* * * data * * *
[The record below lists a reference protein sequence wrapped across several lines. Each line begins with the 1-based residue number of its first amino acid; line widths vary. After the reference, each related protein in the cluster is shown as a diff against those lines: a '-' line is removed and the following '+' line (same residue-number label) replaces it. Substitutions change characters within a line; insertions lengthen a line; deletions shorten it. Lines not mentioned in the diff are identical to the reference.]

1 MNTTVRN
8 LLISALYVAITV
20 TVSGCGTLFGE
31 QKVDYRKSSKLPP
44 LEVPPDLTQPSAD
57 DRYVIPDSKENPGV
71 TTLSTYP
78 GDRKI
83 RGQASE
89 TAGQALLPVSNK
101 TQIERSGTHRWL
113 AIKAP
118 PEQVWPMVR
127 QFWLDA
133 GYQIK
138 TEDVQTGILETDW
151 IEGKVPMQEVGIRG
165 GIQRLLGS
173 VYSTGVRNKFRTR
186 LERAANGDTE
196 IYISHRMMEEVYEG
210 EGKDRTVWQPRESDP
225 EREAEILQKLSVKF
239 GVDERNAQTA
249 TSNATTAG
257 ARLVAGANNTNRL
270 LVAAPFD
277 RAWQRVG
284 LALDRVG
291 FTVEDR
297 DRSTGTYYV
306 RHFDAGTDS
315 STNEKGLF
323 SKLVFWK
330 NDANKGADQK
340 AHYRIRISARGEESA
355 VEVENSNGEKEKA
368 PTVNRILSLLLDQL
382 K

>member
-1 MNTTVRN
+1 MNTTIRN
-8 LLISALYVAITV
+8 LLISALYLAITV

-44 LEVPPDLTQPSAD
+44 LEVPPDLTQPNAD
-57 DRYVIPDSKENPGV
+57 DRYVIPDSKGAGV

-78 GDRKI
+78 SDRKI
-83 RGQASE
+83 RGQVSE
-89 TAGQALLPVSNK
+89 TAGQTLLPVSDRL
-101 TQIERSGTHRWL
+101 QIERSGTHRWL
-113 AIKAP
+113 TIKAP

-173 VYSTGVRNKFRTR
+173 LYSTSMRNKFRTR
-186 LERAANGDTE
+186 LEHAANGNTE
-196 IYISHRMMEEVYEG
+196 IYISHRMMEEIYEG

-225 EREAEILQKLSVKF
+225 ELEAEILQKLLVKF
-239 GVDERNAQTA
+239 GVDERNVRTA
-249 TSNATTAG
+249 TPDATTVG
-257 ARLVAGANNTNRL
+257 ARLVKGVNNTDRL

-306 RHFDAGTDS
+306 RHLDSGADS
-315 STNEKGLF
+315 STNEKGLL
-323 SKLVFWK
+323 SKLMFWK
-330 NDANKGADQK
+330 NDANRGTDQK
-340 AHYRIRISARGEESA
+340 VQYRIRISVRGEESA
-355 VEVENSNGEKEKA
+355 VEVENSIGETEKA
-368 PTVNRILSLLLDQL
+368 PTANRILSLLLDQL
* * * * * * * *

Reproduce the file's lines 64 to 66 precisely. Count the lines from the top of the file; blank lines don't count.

-196 IYISHRMMEEVYEG
+196 IYISHRMMEEIYEG

-225 EREAEILQKLSVKF